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 Essential Architecture-  ROME

Farnese Palace Palazzo Farnesse. 


Antonio da Sangallo the Younger. 


Rome, Italy




Italian Rennaisance


System cut stone masonry. Rectangular plan around courtyard. 


  A mid-18th century engraving of Palazzo Farnese by Giuseppe Vasi.

Palazzo Farnese is a noble and historical palace in Rome, which currently houses the French Embassy in Italy.

"The most imposing Italian palace of the sixteenth century", according to Sir Banister Fletcher(1), this widely admired High Renaissance private palace was designed by Antonio da Sangallo the Younger (1484-1546). Construction of the palace began in 1517, commissioned by Alessandro Farnese, who had been made Cardinal in 1493 when he turned 25 (thanks to his sister, who was Pope Alexander VI Borgia's official mistress) and was living a princely lifestyle. When he was made pope, as Paul III, he employed Michelangelo to add a third story and revise the courtyard, as an emblematic "power house" suitable to the Farnese family. Dominating a small city square, which makes it more prominent, the memorable features of its facade are the alternating pediments that cap the windows of the piano nobile, the central rusticated portal and Michelangelo's projecting cornice. The central window Michelangelo revised when the cardinal became pope, adding an architrave to support the largest coat-of-arms with papal tiara Rome had ever seen. When Paul stepped to the balcony, the entire facade became a setting for his person.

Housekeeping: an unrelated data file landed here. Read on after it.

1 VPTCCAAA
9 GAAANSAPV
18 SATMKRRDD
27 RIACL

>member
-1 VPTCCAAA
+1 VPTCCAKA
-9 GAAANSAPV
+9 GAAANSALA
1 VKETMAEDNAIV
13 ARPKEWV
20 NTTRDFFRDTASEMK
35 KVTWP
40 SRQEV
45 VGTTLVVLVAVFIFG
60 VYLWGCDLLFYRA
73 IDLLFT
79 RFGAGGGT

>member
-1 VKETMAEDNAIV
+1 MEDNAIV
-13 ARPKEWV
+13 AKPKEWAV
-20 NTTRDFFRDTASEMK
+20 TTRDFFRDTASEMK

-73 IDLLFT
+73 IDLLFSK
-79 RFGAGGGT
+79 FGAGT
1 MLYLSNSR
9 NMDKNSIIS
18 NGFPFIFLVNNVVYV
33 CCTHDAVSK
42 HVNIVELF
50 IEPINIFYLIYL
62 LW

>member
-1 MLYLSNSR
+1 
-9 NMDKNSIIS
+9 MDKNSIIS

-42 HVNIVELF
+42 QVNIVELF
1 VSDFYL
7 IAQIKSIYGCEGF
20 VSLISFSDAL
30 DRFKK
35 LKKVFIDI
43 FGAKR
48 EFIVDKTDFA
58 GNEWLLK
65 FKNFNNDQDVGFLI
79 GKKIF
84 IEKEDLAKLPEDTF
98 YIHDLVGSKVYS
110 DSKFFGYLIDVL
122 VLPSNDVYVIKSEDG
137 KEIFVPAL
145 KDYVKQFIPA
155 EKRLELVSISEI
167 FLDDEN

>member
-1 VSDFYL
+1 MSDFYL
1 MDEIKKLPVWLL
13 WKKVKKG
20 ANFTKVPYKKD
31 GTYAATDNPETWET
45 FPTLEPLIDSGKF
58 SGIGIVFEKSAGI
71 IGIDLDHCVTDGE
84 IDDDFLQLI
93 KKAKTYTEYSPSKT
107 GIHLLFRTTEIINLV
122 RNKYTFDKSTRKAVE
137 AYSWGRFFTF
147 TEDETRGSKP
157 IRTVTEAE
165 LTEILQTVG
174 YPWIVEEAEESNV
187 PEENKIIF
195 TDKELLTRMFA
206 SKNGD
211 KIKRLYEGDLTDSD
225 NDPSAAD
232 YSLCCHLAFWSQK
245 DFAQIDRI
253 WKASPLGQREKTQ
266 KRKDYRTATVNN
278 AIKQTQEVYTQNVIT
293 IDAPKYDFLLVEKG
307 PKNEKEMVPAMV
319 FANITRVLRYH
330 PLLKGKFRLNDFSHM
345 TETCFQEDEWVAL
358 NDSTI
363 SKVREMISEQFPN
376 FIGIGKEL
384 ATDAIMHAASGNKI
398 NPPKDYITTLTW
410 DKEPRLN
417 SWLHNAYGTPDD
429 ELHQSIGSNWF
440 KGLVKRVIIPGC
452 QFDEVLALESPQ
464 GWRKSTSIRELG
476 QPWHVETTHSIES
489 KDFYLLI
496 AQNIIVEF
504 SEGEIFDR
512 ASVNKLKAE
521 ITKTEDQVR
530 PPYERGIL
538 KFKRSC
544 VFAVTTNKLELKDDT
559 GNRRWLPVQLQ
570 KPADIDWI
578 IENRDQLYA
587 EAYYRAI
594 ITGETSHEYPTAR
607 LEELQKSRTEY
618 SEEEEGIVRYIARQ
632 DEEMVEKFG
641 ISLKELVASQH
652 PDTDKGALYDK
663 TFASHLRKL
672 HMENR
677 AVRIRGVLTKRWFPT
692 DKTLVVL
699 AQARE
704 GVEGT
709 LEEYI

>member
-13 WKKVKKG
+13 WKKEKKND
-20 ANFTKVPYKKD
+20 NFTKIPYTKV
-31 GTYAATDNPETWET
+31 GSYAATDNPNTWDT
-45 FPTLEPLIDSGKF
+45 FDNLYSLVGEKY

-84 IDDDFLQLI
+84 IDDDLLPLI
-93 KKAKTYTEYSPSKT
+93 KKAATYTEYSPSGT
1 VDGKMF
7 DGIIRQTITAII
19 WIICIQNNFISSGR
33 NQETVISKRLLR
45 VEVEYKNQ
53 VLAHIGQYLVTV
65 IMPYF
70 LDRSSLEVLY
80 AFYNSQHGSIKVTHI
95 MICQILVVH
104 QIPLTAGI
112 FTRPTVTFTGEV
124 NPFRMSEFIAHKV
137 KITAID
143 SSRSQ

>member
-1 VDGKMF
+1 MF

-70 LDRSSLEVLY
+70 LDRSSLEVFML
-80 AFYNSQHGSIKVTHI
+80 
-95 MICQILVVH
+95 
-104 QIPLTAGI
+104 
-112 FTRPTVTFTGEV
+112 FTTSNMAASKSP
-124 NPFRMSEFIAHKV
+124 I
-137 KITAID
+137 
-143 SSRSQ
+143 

The palazzo was redesigned in 1534 and 1541, modified under Michelangelo from 1546 onwards and completed by Giacomo della Porta in 1589. Several main rooms were frescoed with elaborate allegorical programs including a series of frescoes on Hercules, and The Loves of the Gods by Annibale Caracci (1560-1609) and other artists, 1597-1608. For generations the room with Herculean frescoes, housed the famous sculpture from Greco-Roman antiquity known as the Farnese Hercules.

On the garden side, which faces the Tiber, Michelangelo proposed to give the palazzo's vast bulk some breathing room with a bridge to link the center of the garden facade with the Pope's villa, the Villa Farnesina on the Trastevere side.

In Puccini's opera Tosca, (1900), set in Napoleonic Rome, the heroine's confrontation with the malevolent Chief of Police, Scarpia, takes place in Palazzo Farnese. The Palazzo was inherited from the Farnese by the Bourbon kings of Naples, from whom the French government purchased it in 1874. Though the government of Mussolini ransomed it in 1936, the French Embassy remains, under a 99-year lease.

The Palazzo Farnese houses the great scholarly library amassed by the Ecole Franšaise de Rome, concentrating especially on the archeology of Italy and medieval Papal history.